We spend a good majority of our time inside. As a matter of fact, the Environmental Protection Agency (EPA) has determined being within a building comprises 90% of our schedule. Having said that, the EPA also has determined your indoor air can be three to five times more polluted than outside your home.
That’s because our residences are tightly sealed to increase energy efficiency. While this is great for your energy costs, it’s not so fantastic if you’re amid the 40% of the population with respiratory allergies.
When outdoor ventilation is restricted, pollutants like dust and volatile organic compounds (VOCs) can get trapped. Consequently, these pollutants might irritate your allergies.
You can enhance your indoor air quality with fresh air and regular dusting and vacuuming. But if you’re still having problems with symptoms during the time you’re at your residence, an air purifier might be able to help.
While it can’t remove pollutants that have gotten trapped in your furnishings or flooring, it could help clean the air moving throughout your house.
And air purification has also been scientifically confirmed to help lessen some allergic symptoms, according to the American College of Allergy, Asthma and Immunology. It may also be appropriate if you or a loved one has lung issues, like emphysema or COPD.
There are two kinds, a portable air purifier or a whole-home air purifier. We’ll discuss the differences so you can figure out what’s appropriate for your residence.
Whole-House Air Purifier vs. Portable Air Purifiers
A portable air purifier is for a lone room. A whole-house air purifier works alongside your HVAC unit to purify your entire house. Some types can work independently when your HVAC system isn’t operating.
What’s the Best Air Purifier for Allergies?
Seek an option with a High Efficiency Particulate Air (HEPA) filter. HEPA filters are used in hospitals and provide the most comprehensive filtration you can get, as they eliminate 99.97% of particles in the air.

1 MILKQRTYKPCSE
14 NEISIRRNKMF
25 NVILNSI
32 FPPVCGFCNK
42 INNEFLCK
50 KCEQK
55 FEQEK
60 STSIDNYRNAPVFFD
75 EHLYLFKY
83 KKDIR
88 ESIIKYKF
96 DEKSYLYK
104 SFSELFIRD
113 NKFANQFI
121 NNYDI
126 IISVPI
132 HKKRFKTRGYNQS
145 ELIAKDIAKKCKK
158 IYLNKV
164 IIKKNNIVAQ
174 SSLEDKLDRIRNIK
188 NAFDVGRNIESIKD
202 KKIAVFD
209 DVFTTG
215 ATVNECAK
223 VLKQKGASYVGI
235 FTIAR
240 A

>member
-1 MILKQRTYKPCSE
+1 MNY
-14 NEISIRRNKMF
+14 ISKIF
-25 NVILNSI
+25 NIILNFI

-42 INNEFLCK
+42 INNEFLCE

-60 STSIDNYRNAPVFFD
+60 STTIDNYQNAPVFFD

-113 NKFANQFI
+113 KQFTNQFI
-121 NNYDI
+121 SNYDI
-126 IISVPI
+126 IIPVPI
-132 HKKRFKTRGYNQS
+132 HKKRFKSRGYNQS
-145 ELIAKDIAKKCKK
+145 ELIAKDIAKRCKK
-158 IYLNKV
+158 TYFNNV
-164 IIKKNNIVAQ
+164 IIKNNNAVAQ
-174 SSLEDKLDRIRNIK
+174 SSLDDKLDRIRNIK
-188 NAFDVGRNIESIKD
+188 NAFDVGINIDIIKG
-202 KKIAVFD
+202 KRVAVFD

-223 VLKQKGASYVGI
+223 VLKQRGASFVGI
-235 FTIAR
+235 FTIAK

HEPA filters are even more powerful when installed with an ultraviolet (UV) germicidal light. This powerful combination can destroy dust, dander, pollen and mold, all of which are common allergens. For the best in air purification, think over equipment that also has a carbon-based filter to decrease household vapors.
Avoid getting an air purifier that makes ozone, which is the primary element in smog. The EPA advises ozone can aggravate respiratory issues, even when released at minor amounts.
The Allergy and Asthma Foundation of America has created a checklist of questions to think over when buying an air purifier.
- What can this purifier take out from the air? What doesn’t it extract?
- What’s its clean air delivery rate? (A bigger amount means air will be cleaned more quickly.)
- How frequently does the filter or UV bulb need to be changed? Can I do that on my own?
- How much do new filters or bulbs cost?
How to Lessen Seasonal Allergy Symptoms
Want to have the best performance from your new air purification equipment? The Mayo Clinic recommends doing other procedures to reduce your exposure to seasonal allergy triggers.
- Stay indoors and keep windows and doors shut when pollen counts are elevated.
- Have other household members cut the lawn or pull weeds, since these tasks can trigger symptoms. If you have to do this work yourself, you might want to consider trying a pollen mask. You should also rinse off right away and put on new clothes once you’re finished.
- Avoid stringing up laundry outside.
- Run your air conditioner while at home or while in the car. Consider adding a high-efficiency air filter in your residence’s HVAC equipment.
- Equalize your home’s humidity levels with a whole-house dehumidifier.
- Hardwood, tile or linoleum are the ideal flooring materials for reducing indoor allergens. If your home has carpet, use a HEPA filter on your vacuum cleaner.
Let Our Specialists Handle Your Indoor Air Quality Requirements
Want to take the next step with installing a whole-house air purifier? Give our professionals a call at 601-292-9763 or contact us online to schedule an appointment. We’ll help you find the right equipment for your needs and budget.